Boating Under the Influence: Is It Time for More Regulations in Georgia?

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The drama at Lake Lanier that has been playing out over the last ten days has been absolutely heartwrenching. Our prayers go out to the Prince family, who lost two sons, Jake, 9 and Griffin, 13, in that tragic boating collision that occurred on Lake Lanier during the evening hours of June 18, 2012. The body of Griffin Prince was not recovered until this past Wednesday, June 27. Paul J. Bennett, 44, of Cumming is suspected of being the driver of the other boat that collided with the Prince pontoon boat and now faces possible homicide charges. He was arrested and charged with boating under the influence at Bald Ridge Marina in Cumming, not far from the crash site, according to Maj. Walter Rabon of the Georgia Department of Natural Resources. DNR Law Enforcement Section Maj. Stephen Adams said that while boating is a safe activity, “especially at night, it can be dangerous if you are under the influence, not paying attention or operating recklessly.”

The Atlanta Journal and Constitution has been doing an excellent job in covering this story and in looking more in depth at the problem serious boating accidents onGeorgia’s lakes. It is not surprising that Lake Lanier is at the top of list of boating accidents and fatalities. There were seven boating fatalities on Lake Lanier alone in 2011. Many of these may have involved boat operators who were under the influence of alcohol at the time. Georgia law treats boaters a bit more leniently than drivers of motor vehicles on Georgia roads, in that a boater is not considered to be under the influence until his blood alcohol content (BAC) is .10. For the motoring public on Georgia roads, that threshold is slightly reduced to .08. The AJC points out that there are few rules about the operation of boats and under Georgia law, anyone over the age of 16 can operate a boat even without any sort of license or training. There have been attempts to lower the BAC limit for a B.U.I. in the Georgia General Assembly with little success. This year, the legislation — which was put forward by state Rep. Kevin Cooke, R-Carrollton — got further than any past bill, overwhelmingly passing in the House only to die in committee in the Senate.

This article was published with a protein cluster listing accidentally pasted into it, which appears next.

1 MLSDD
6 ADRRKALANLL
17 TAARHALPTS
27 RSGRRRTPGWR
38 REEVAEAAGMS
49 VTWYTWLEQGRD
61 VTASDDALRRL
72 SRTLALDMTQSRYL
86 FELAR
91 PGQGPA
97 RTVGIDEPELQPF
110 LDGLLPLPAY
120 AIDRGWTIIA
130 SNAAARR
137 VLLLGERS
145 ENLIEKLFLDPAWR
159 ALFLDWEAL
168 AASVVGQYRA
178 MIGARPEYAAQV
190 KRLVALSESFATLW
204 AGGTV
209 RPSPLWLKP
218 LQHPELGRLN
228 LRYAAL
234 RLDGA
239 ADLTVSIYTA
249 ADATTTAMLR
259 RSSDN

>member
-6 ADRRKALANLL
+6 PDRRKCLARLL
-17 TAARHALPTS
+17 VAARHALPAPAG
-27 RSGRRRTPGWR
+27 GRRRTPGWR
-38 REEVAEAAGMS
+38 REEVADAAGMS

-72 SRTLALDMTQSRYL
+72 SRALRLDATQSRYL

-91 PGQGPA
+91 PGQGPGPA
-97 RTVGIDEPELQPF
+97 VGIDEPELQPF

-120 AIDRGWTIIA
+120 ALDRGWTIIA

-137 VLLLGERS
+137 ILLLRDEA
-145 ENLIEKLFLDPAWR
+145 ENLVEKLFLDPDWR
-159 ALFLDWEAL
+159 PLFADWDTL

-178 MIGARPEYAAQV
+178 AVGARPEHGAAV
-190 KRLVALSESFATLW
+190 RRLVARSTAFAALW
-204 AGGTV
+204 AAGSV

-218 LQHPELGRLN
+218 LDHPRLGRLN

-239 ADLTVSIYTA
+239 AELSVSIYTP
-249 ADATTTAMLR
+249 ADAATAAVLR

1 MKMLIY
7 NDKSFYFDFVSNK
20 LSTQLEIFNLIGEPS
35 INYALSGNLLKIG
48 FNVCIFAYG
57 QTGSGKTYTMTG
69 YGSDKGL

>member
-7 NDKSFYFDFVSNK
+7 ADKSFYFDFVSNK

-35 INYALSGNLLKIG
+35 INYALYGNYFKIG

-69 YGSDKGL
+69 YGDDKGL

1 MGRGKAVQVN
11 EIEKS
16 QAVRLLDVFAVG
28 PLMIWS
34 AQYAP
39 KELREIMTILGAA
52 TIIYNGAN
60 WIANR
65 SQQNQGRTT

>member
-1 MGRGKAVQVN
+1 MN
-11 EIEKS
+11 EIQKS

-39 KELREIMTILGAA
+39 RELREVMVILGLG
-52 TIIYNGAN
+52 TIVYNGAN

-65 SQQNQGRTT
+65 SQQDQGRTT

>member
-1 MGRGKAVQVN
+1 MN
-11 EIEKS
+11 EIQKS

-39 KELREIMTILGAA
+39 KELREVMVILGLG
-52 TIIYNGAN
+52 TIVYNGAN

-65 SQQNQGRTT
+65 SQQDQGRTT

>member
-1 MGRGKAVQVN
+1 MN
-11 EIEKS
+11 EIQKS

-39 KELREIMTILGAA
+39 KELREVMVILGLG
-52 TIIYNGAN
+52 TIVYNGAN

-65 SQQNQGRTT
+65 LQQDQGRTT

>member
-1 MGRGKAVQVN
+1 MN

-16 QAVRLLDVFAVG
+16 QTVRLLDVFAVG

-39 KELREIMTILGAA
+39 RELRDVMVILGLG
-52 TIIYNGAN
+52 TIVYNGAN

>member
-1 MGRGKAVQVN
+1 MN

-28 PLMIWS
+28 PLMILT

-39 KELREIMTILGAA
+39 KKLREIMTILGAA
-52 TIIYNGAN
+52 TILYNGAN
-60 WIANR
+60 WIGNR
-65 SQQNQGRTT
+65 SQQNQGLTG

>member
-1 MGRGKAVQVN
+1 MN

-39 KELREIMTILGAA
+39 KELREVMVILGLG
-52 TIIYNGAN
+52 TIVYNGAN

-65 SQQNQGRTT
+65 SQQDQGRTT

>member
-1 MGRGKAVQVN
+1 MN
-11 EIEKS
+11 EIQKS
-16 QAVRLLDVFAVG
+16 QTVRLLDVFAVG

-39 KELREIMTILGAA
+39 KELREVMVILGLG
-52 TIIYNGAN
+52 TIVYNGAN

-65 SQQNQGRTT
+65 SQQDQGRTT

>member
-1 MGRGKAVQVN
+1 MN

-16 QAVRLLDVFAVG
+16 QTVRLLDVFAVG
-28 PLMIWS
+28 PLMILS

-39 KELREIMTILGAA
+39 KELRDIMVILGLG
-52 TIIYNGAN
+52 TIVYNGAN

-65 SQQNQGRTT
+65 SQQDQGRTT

“Politically, you have to navigate through things, but I do wish we could get that law changed,” he said. “”I would love to see our (blood-alcohol content) levels mirror what it is on the highway.”

Interestingly, Governor Nathan Deal has now weighed in on the issue due to this horrible tragedy. Just yesterday, Governor Deal announced he would support a legislative effort to lower the legal limit for blood alcohol content for boaters to .08, the same limit as on Georgia roads. Said Governor Deal:

“The current blood alcohol limit of .10 for boating and hunting is far too high. As a state, we need to have one level across the board. When the General Assembly convenes in January, I will work with the House and Senate to pass legislation that lowers the legal limit to .08 for boating and hunting – in line with the legal limit for driving a vehicle. As governor it is my priority to protect Georgians to the best of my ability and enforce the law. Far too many tragedies have occurred as a result of boating under the influence, and we must take the necessary steps to keep people safe.”
This has proven a tough legislative fight in the past perhaps because of the boating culture in Georgia and the love of our freedom on Georgia’s beautiful lakes. That’s understandable. But it just may be Governor Deal’s political power and moral authority that will be the thing to make this new safety law happen so that all Georgians can feel a little safer on Georgia’s lakes while still having fun. I applaud Governor Deal’s foresight and courage to stand up and say this law needs to change and that he will continue to make the safety of Georgians his top priority.

Only six months before the 2013 Georgia Legislature convenes…we’ll be watching to see what happens.